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OSHO Online Library   »   The Books   »   Reflections on Khalil Gibran's The Prophet
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Chapter 18: Shame Was His Loom

But there is nothing in life which is unimportant. If it appears unimportant, it only means your perceptivity is not clear. The moment your perceptivity is clear, and your eyes are innocent, the smallest pebble on the shore becomes as mysterious as the greatest star in the sky - because they both belong to the same mystery.

And he answered:
Your clothes conceal much of your beauty, yet they hide not the unbeautiful.

This is a half-truth - because clothes were discovered by the unbeautiful, to hide it. You don’t see any animals, any birds, having clothes. Man is the only living being on the planet who has invented clothes. For what?

Superficially, it seems they protect you from the rain, from the winter, from the summer. But if all the animals and all the trees are protected without clothes, man seems to be in a fallacy. Yes, today it is true that they protect you from winter and rain and heat because you have become weaker. Using clothes for thousands of years you have lost your strength, which is given intrinsically to every baby when he is born.

But why did man in the very beginning become interested? The first reason was - and the Biblical story indicates a certain truth, that when Adam and Eve ate the fruit of knowledge and were no longer innocent, they immediately felt ashamed of their nakedness. Man has tried to cover his nakedness; and the people who are more unbeautiful are more obsessed with clothes. The more beautiful a person is, he would like not to hide his beauty behind the clothes.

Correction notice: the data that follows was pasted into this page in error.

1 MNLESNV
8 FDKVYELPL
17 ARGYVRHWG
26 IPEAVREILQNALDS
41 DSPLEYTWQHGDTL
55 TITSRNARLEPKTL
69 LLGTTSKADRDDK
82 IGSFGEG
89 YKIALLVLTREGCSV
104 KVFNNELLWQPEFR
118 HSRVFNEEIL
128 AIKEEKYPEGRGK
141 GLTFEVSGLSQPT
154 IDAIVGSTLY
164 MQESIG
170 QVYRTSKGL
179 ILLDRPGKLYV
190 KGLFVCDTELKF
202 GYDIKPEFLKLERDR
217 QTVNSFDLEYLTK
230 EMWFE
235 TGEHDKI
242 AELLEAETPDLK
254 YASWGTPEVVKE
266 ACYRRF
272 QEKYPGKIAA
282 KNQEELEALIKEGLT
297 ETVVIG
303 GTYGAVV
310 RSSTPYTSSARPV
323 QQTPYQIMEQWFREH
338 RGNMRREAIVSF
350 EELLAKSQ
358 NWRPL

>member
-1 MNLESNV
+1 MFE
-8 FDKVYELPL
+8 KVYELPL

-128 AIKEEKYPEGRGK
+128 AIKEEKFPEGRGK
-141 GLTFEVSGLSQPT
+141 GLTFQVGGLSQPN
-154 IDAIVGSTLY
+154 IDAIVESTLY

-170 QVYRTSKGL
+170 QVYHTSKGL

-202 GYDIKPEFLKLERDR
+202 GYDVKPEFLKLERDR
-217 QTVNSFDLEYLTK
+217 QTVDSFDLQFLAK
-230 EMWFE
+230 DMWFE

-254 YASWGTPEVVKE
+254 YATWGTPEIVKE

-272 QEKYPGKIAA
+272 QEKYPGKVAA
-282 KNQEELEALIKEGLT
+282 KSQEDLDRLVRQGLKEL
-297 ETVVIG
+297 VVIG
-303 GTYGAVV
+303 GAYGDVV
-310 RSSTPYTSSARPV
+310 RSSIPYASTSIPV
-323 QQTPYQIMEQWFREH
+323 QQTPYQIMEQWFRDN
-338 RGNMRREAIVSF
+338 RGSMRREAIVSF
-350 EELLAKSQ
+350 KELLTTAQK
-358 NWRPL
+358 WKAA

In India, there are millions of statues. Amongst them, the most beautiful statues are of Mahavira, who remained naked for almost forty years. In Greece, we know only one man who has dared to live in nakedness, Diogenes. He was a contemporary of Alexander the Great. Alexander was interested in Diogenes, because he had heard so much about him - and he was one of the most interesting persons that humanity has produced.

But the people of Alexander’s court always prevented him: “Don’t invite him to the court. He’s naked.” But there came a chance. When Alexander was coming to India, he passed by a forest and a river where Diogenes used to live. Now there was nobody to prevent him. He told his armies to rest a little, because he wanted to meet a man who lived very close by.

His bodyguards, his prime minister, wanted to accompany him. He said no. He himself was a little hesitant that others should know that he has gone to see a naked man. But when he saw Diogenes, the first thing he said was, “I have never seen such a beautiful body. And looking at you, it is absolutely plain and clear to me that clothes were invented by the unbeautiful.”

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